Mr. Peabody & Sherman is a DreamWorks animated children’s movie, directed by Rob Minkoff, written by Craig Wright, based on characters created by Ted Key. It runs for 92 minutes and has pulled in close to 300 million dollars at the box office. It is a children’s movie, quite rightly, and it makes no effort to behave otherwise.
I am fascinated by the premise of having a small bespectacled dog strut around on two legs, owning a lavish penthouse on the outskirts of Central Park, arranging cocktails for guests and riding his adopted human son, Sherman, to school on a little red moped. There is clear satire and parody here. The characters in the film know it, and point it out with serene confidence — “If a boy can adopt a dog, I see no reason why a dog cannot adopt a boy”. Yes, this is true, but it just seems so… wrong, doesn’t it?
The dog is Mr. Peabody (Ty Burrell), a bright canine who, when told to fetch, asks “Why?”. We learn from the movie that he’s been responsible for many scientific discoveries over time, most amusing of which is his invention of Zumba. I take it dogs get their exercise from running and chasing balls, not from doing strenuous sensual workouts to South American samba music, but then I’m not the writer of this film. Peabody finds Sherman (Max Charles) abandoned in a back alley as a baby, and decides, for reasons never explicitly explained, to take him home and raise him as his own.
Now Sherman has reached the age of most of this movie’s target audience, and it’s his first day of school. But his classmate Penny (Ariel Winter) is a wicked girl, and when Sherman corrects her mistaken knowledge about George Washington in front of the entire class, she retaliates by making him fetch his sandwich off the cafeteria floor.
The trick with Sherman is that he has not read about Washington, nor has he seen a television documentary about him; he has met him in person, and found out all there is to know by having one-on-one conversations with the man, probably beneath a cherry tree. How is this possible? Peabody has constructed a giant time travelling device, called the Way Back, which looks, rather incidentally, like an oversized cherry. With the Way Back, both he and Sherman can zip through time. This, I think, would be a wonderful tool for a student, especially for history class, which it is, but how does it benefit Peabody? The movie shows us that Peabody is good friends with Leonardo Da Vinci and Marie Antoinette, but to what purpose? Were human beings more acceptable of talking dogs back then?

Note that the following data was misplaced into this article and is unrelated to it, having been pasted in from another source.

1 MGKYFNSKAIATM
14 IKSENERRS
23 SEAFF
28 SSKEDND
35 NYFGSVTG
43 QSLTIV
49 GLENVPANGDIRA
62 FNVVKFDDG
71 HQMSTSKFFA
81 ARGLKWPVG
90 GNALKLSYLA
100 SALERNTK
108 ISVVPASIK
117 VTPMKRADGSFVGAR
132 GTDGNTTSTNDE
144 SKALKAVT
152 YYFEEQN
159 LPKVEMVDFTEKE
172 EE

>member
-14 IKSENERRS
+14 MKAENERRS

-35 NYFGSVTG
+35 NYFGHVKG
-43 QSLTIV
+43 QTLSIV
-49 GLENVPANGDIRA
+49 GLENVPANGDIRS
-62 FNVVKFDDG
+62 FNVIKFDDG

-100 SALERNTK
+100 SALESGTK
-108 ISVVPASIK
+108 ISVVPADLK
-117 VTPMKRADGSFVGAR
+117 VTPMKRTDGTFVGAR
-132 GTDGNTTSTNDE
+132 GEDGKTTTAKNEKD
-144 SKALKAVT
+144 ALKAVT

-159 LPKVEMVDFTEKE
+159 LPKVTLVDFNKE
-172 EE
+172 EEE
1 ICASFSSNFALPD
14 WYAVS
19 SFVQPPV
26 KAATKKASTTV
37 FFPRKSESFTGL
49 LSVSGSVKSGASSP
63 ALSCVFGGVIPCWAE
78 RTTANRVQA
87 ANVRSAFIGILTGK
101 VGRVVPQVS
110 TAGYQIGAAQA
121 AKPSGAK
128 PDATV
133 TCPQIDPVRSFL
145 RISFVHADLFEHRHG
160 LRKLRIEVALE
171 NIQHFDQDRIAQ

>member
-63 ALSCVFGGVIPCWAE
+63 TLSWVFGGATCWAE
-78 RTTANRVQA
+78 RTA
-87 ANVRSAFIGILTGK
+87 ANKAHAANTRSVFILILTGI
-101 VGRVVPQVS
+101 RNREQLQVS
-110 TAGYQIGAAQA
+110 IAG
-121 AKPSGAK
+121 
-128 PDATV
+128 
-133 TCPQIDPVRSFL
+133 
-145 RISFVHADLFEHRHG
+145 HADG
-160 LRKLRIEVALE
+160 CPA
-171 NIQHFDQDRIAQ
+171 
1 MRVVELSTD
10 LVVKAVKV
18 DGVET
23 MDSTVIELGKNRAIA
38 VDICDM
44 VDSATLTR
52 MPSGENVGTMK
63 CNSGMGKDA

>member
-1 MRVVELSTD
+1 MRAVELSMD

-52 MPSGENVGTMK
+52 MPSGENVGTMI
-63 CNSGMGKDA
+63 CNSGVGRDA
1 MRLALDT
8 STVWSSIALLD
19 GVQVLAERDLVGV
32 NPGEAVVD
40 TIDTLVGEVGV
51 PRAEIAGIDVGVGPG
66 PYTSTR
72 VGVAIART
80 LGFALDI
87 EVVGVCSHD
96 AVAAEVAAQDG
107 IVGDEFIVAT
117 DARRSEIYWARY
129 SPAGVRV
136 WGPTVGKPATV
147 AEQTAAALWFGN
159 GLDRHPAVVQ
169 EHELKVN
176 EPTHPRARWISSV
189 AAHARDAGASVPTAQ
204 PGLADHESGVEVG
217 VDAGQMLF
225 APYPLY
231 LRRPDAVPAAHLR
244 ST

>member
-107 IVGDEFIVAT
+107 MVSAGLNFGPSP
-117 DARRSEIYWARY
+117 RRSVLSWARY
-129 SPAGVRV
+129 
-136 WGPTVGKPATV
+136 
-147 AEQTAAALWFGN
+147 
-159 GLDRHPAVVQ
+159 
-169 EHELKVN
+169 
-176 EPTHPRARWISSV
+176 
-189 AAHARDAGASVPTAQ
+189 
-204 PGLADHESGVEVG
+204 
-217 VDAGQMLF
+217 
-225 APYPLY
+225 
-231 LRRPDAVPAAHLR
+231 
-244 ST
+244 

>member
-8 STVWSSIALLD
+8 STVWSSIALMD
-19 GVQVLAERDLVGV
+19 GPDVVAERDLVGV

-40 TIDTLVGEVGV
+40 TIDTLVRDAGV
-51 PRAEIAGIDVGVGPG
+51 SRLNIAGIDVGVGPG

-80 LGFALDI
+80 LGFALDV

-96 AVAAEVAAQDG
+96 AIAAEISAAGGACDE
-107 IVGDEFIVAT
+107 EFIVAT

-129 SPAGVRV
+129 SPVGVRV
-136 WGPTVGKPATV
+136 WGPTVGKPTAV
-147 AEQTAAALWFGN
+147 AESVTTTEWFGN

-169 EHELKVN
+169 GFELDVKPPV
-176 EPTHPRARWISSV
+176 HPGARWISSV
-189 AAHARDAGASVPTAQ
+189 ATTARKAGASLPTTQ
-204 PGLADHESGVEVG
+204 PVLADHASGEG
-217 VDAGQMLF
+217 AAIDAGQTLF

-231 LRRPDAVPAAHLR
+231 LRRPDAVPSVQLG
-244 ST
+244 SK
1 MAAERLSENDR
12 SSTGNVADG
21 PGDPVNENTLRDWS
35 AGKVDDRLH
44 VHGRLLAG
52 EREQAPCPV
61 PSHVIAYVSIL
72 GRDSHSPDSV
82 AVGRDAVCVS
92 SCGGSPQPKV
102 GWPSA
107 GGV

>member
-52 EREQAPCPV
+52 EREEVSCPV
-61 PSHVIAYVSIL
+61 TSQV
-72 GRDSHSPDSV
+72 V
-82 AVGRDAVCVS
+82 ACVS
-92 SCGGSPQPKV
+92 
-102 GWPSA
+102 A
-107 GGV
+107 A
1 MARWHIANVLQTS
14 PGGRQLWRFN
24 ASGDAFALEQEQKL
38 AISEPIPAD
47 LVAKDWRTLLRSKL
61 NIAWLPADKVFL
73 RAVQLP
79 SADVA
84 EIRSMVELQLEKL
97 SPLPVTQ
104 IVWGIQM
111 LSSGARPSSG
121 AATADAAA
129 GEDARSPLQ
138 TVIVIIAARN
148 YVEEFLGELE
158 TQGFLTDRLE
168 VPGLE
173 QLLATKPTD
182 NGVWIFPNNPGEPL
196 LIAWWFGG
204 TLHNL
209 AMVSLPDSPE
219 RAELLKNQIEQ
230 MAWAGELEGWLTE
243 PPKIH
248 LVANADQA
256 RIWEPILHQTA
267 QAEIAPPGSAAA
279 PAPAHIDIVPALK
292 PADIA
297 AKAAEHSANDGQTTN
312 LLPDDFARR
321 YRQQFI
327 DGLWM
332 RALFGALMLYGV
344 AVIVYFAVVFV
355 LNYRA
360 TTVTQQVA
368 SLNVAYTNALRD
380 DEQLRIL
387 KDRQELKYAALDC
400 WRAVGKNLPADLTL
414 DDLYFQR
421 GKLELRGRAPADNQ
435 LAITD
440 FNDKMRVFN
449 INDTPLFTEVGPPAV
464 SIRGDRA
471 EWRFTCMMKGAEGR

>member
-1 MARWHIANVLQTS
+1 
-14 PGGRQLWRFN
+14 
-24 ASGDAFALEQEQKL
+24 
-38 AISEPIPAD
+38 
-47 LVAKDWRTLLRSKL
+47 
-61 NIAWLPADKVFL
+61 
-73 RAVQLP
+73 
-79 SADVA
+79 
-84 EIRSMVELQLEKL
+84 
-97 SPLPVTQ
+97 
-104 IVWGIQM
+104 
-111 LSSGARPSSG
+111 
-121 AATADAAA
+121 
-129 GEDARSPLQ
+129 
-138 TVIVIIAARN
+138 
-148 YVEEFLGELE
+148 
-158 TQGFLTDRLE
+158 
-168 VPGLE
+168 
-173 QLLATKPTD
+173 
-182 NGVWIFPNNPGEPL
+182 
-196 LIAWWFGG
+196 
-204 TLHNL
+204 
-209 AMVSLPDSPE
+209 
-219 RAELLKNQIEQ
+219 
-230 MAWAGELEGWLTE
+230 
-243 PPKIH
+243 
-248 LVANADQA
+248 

The plot kicks into gear when Penny accidentally finds herself engaged to King Tut (Zach Callison), who is rather morbid for his age — when he dies, Penny will too. It’s a marriage clause. Now Peabody and Sherman must rescue her and bring her back to her present day parents, all before the fuel in his machine runs out. I’ll let you guess if it runs out or not. Let’s just say they have pleasant stopovers in Renaissance Italy and Ancient Greece, and meet a myriad of famous people from the past.
But the plot, I fear, is too murky. Time travel is a tricky subject to tackle, especially when you are trying to dumb it down for the little kids. There is a lot of talk of space/time continuums, and hyperdrives, and black holes and time reversal. Even for the well-educated adult this might be too much. What more for the children, whose primary objective is to smile and point at cute characters and flashing colours? And the characters are cute, especially Agememnon (Patrick Warburton) who, instead of looking vile and ferocious as the leader of the Greeks, takes pride in the aroma of his hairy armpits. Most of these historic icons have been reduced to their trademarks, and they speak as if they were all born in 2000 and grew up at a costume party. It might work for the kids, which I guess is the whole point of this film in the first place, but it might be a tad condescending for the adults, who will find themselves at the cinema with their children, watching Mr. Peabody & Sherman, when they could be next door watching The Grand Budapest Hotel.
Best Moment | Peabody explaining how he escaped the guillotine during the French Revolution.
Worst Moment | Listening to all the historical figures speak like modern day teenagers. It’s a bit unsettling.